1. Reinventing local governance
Frome has reinvented the general role of the town council. The removal of decision-making from a party political focus and the emphasis on community decision-making has led to consistency and clarity of purpose over the years. Now this needs to be strengthened by establishing a strong strategic partnership with District and County Councils.
2. Creative use of funding at a local level
The town council is showing courage in its ability to take risks on substantial loans from public and other sources, including the low-interest Public Works Fund. Frome also demonstrates how it is possible to make permanent change by bringing land and buildings into community use, e.g. by crowdfunding the purchase of land to stop a housing development and to create public open space.
3. The strength of partnership
The town invests in practical projects that weave together community, environmental and commercial activity often pursued by public/private/voluntary partnerships of one kind or another, releasing energy in the community. The ‘SHARE – A Library of Things’ has attracted international interest as a model for a community sharing scheme.
4. A laboratory of ideas
A laboratory of ideas that urban settlements of any scale can learn from, Frome shows that the big city model is not the only model. It has proved that there are advantages in towns taking this stance, particularly because the impact can be tested much more rapidly at this scale. It is a place that values learning over success.
5. Focus on happiness and well-being
Frome’s Neighbourhood Plan can be used as an effective tool, based on innovative and continuous engagement, rather than being a slave to process. Much of what is happening could be categorised as under sustainability but the town also has happiness and well-being at the centre of its philosophy. Some of this may sound soft-edged, but it works, appeals to all, and leads in positive directions.
Independence is the leitmotif for Frome which is showing the way for places to become resilient by taking control of their destiny. For example, it has discarded the conventions for running a town council and established a progressive, risk-taking and supportive third tier authority that genuinely cares about the town and its communities. Independent councillors and their staff have provided a unique platform from which the town has grown and blossomed over the past five years. The town council has successfully taken on the responsibility of economic, environmental and community development. The Neighbourhood Plan could be the mechanism that enables better collaboration with Mendip District Council, and allows Frome communities to manage development in the context of the Local Plan, particularly for major opportunities like the huge Saxonvale site that is adjacent to the town centre and has been the subject of debate for over 15 years.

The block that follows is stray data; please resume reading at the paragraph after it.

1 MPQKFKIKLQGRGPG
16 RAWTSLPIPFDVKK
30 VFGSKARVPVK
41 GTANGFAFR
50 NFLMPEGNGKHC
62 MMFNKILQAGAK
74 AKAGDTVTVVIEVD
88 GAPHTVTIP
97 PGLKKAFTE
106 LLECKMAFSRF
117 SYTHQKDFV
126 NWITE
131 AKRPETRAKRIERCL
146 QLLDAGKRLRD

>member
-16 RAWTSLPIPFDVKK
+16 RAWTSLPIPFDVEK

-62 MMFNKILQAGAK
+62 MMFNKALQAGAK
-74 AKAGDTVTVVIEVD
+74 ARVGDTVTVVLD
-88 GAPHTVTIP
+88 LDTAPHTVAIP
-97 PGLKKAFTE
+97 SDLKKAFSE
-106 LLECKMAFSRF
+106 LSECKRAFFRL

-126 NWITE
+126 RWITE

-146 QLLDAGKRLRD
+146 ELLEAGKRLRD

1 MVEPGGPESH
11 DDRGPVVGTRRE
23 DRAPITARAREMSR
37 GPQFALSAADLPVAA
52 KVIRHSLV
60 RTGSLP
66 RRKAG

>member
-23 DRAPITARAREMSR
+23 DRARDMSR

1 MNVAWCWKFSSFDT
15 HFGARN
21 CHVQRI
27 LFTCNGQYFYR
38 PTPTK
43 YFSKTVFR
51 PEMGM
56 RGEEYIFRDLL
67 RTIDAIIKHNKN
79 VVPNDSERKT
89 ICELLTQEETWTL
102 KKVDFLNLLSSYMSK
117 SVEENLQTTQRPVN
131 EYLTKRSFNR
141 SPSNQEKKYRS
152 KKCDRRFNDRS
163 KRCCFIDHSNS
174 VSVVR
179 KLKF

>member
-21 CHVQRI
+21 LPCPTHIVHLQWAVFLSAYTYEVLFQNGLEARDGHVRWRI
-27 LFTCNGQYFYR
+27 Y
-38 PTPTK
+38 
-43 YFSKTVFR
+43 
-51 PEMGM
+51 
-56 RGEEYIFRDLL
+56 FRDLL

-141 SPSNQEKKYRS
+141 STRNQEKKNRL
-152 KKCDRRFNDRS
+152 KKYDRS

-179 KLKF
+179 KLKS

A traditional market town, Frome is host to a number of events including the annual Frome Agricultural & Cheese Show and has an exceptional range of cultural and community facilities including two volunteer-run theatres and a music venue. There are aspirations to widen the cultural offer further through the creation of a cultural hub incorporating a gallery, museum and The Cheese and Grain music venue. The town council has helped develop green spaces, installed a new section of the National Cycle Network as part of the town’s infrastructure, and created play areas, a BMX track and new allotments. The town’s relative affluence and its prosperous catchment can support and sustain its many amenities and activities.
Frome’s character, while not unique, is certainly appealing, and the town has managed to build on this very effectively. A slump through the 1960s and 70s has proved a great benefit, avoiding crass redevelopment. The town has ca. 400 listed buildings and there has been significant investment in the historic fabric from Rook Lane Chapel to the shops in Catherine Hill. There are good examples of new buildings in the town that manage to avoid pastiche and fit well in scale and materials. Despite Frome not being a picture postcard town with its rough edges and run-down areas, its social diversity is well catered for by the variety of amenities and retail offers. In part, this accounts for the minimum level of friction between the ‘new’ Frome and the established Frome, which could have been greater under less sensitive governance and purely market-led leadership.